It's possible they used a different capsid structure to deliver the payload, and delivered the RNA that way.

    They didn't. From what I can tell, it's naked mRNA, stabilized by associating it with Protamines [wikipedia.org] (Arginine-rich nucleoproteins found in sperm, which serve a histone-like function in packing genetic material).

    In typical slashdot tradition, I did not read the article; if they are using some other mechanism besides a virus capsid to deliver the RNA, that would indeed be novel.

    :P

  • by Grayhand (2610049) on Monday November 26, 2012 @07:33PM (#42100371)

    If the vaccine works in people,

    That is the catch. It has not worked so far in people, or animals for that matter. But $scientist speculates it might. Till more data comes through we should soak the RNA in snake oil before freeze drying it.

    I wouldn't be so quick to dismiss it. I've been following this for a while now and the approach is sound. The standard ways viruses develop resistance simply won't work with this approach. It'd be a non specific antiviral so if should work on any virus. Sadly prions would likely be immune but not viruses. It's at least a decade off and maybe more but there is a lot of promise. There's reason to think viruses and bacterial infections will be treatable or preventable within the next 20 years. In the meantime we are loosing the war so we need out of the box thinking because millions will die while we are waiting for real treatments to be developed.

  • Re:Great idea .... (Score:2, Informative)

    by Anonymous Coward on Monday November 26, 2012 @08:03PM (#42100663)

    America already eradicated most of the world's diseases, or did I miss something?

    An education.

  • Re:Great idea .... (Score:4, Informative)

    by Sulphur (1548251) on Monday November 26, 2012 @09:26PM (#42101417)

    This is why it is being done in Germany. Countries with socialized health care systems are putting a lot of funding into permanent cures.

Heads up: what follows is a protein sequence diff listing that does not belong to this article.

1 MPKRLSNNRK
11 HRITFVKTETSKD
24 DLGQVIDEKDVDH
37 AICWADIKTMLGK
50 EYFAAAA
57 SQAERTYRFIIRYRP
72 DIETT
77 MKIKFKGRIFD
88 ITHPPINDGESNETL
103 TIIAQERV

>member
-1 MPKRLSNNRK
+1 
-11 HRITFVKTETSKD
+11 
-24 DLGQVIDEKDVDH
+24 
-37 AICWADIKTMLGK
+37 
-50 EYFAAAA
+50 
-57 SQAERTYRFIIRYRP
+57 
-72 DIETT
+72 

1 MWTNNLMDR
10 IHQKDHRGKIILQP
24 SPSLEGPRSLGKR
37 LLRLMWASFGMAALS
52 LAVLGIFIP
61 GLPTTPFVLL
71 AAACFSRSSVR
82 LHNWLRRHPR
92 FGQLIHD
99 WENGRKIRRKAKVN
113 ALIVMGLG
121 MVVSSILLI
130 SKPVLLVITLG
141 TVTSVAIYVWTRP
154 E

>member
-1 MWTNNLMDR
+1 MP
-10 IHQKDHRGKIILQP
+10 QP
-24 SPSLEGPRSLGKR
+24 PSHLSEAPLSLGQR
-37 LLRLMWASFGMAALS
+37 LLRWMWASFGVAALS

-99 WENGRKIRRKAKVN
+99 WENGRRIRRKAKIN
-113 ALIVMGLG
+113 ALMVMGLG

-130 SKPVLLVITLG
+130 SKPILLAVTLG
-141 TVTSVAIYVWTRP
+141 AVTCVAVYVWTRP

It is why when I graduate I will probably end up going to another country to work for a while. If you want to want to do permanent cures for disease then the USA is not currently the place to do it, the profit motive of medicine in the USA basically works against it happening.

    An example:

    Albert Sabin was ready for large-scale tests, but he could not carry them out in the United States. A rival polio vaccine developed by Dr. Jonas Salk (1914–1995) in 1954 was then being tested for its ability to prevent the disease among American school children. Salk's approach was to create a vaccine using a killed form of the virus.

    Some foreign virologists, especially those from the Soviet Union, were convinced of the superiority of the Sabin vaccine. It was first tested widely in Russia, Latvia, Estonia, Czechoslovakia, Poland, Hungary, and East Germany from 1957 to 1959. A much smaller group of persons living in Sweden, England, Singapore, and the United States received Sabin's vaccine by the end of 1959.

    Read more: http://www.notablebiographies.com/Ro-Sc/Sabin-Albert.html#ixzz2DNmMbwbD [notablebiographies.com]

The key elements in human thinking are not numbers but labels of fuzzy sets. -- L. Zadeh